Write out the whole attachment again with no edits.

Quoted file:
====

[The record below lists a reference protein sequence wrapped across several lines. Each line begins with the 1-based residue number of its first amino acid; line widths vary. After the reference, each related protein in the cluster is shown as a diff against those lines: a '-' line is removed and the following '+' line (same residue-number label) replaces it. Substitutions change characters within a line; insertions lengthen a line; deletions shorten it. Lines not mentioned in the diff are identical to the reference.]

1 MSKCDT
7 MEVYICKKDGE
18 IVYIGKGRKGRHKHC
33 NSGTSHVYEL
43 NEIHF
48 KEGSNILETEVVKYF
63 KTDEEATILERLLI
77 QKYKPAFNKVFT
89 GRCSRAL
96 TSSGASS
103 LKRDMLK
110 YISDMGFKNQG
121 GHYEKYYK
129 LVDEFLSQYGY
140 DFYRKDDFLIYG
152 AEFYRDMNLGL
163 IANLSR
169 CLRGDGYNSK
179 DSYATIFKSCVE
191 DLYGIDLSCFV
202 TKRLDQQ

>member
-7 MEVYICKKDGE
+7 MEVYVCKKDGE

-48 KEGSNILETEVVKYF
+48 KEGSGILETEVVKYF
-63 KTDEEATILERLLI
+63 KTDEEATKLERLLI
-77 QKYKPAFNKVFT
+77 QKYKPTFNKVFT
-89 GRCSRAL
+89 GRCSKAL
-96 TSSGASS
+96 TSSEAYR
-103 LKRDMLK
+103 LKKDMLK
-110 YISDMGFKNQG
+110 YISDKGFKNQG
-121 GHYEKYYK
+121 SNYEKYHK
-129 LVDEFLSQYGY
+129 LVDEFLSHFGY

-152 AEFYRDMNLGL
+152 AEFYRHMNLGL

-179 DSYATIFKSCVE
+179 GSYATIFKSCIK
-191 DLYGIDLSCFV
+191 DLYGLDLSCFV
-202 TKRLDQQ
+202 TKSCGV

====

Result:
[The record below lists a reference protein sequence wrapped across several lines. Each line begins with the 1-based residue number of its first amino acid; line widths vary. After the reference, each related protein in the cluster is shown as a diff against those lines: a '-' line is removed and the following '+' line (same residue-number label) replaces it. Substitutions change characters within a line; insertions lengthen a line; deletions shorten it. Lines not mentioned in the diff are identical to the reference.]

1 MSKCDT
7 MEVYICKKDGE
18 IVYIGKGRKGRHKHC
33 NSGTSHVYEL
43 NEIHF
48 KEGSNILETEVVKYF
63 KTDEEATILERLLI
77 QKYKPAFNKVFT
89 GRCSRAL
96 TSSGASS
103 LKRDMLK
110 YISDMGFKNQG
121 GHYEKYYK
129 LVDEFLSQYGY
140 DFYRKDDFLIYG
152 AEFYRDMNLGL
163 IANLSR
169 CLRGDGYNSK
179 DSYATIFKSCVE
191 DLYGIDLSCFV
202 TKRLDQQ

>member
-7 MEVYICKKDGE
+7 MEVYVCKKDGE

-48 KEGSNILETEVVKYF
+48 KEGSGILETEVVKYF
-63 KTDEEATILERLLI
+63 KTDEEATKLERLLI
-77 QKYKPAFNKVFT
+77 QKYKPTFNKVFT
-89 GRCSRAL
+89 GRCSKAL
-96 TSSGASS
+96 TSSEAYR
-103 LKRDMLK
+103 LKKDMLK
-110 YISDMGFKNQG
+110 YISDKGFKNQG
-121 GHYEKYYK
+121 SNYEKYHK
-129 LVDEFLSQYGY
+129 LVDEFLSHFGY

-152 AEFYRDMNLGL
+152 AEFYRHMNLGL

-179 DSYATIFKSCVE
+179 GSYATIFKSCIK
-191 DLYGIDLSCFV
+191 DLYGLDLSCFV
-202 TKRLDQQ
+202 TKSCGV